Brief Fact Summary. The Appellant trustee argues that the district court erred in ordering the early termination of a trust after all beneficiaries consented and sought its termination.
Synopsis of Rule of Law. When all beneficiaries of a trust consent they can compel its early termination on the grounds that it lacks any remaining material purpose.
Is a trustee an “aggrieved party” that has standing to appeal an order terminating a trust?
Can the beneficiaries of a trust compel its termination when there is no material purpose in continuing the trust and all beneficiaries consent?
Can a trustee be required to personally bear the expense of defending a trust?
Held. Judgment affirmed in part and reversed in part.
Yes. In order to carry out the material purpose of a trust, a trustee has an obligation to defend the trust. The Wyoming statute provides that a trustee has standing to “prosecute or defend actions, claims or proceedings for the protection of trust assets. . ..”
Yes. This court adopts the principles of Section: 337 of the Restatement (Second) of Trusts as the law of Wyoming. When all beneficiaries of a trust consent to its termination, and there remains no material purpose in continuing the trust, the beneficiaries can compel its termination. In this case all beneficiaries consented to termination and there remained no material purpose for continuing the trust.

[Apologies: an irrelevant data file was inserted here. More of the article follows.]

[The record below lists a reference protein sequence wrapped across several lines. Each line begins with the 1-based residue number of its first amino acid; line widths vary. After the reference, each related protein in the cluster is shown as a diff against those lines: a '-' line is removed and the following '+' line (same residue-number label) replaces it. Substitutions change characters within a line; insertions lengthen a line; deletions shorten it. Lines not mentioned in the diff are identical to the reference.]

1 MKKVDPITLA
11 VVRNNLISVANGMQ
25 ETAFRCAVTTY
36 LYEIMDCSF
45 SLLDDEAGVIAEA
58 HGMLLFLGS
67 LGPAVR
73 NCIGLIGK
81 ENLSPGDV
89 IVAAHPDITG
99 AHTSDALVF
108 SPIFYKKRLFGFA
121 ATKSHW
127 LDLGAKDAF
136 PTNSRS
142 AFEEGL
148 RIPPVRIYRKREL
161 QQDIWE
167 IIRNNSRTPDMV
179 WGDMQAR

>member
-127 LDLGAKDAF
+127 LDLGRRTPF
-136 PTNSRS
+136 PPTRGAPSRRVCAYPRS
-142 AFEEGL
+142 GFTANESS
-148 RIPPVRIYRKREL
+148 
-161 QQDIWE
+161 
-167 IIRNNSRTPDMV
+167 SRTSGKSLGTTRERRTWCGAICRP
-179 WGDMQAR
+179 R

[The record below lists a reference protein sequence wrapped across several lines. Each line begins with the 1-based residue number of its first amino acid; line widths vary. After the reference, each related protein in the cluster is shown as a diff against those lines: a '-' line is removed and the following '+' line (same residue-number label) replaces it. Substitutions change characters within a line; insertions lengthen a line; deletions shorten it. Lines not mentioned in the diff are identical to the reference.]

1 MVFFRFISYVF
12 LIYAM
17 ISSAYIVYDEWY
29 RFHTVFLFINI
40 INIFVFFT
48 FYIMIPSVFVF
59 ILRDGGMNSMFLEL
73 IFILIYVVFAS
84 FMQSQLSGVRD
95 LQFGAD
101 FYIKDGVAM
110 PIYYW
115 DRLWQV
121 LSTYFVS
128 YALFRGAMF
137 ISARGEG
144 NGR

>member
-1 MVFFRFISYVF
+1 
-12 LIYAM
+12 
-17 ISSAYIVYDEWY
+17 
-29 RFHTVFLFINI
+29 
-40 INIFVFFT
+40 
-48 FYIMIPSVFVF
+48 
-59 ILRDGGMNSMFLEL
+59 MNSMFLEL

No. A trustee has the power to maintain legal actions to defend the trust but they are not required to personally bear the expenses of such defense. In this case the trustee should not have been required by the trial court to post a supersedeas bond at its own expense.
Discussion. The majority concludes that there is no material purpose for the continuation of the trust. Grant E. Miller renounced and assigned his monthly interest support to his children therefore it is no longer a material purpose of the trust. In addition educational support was only a material purpose until the children reached age 35. At time of the suit all beneficiaries had reached age 35. The appellant trustee argued that there were unborn contingent beneficiaries who did not consent to the termination. However the court finds that the terms of the trust make clear that there are no unborn, contingent beneficiaries. In directing that the trust be divided in “. . . as many equal shares as there are then living children. . . ” it provides for per capita distribution and no heirs of Davin, Hickey, or Miller, Jr. could be involved.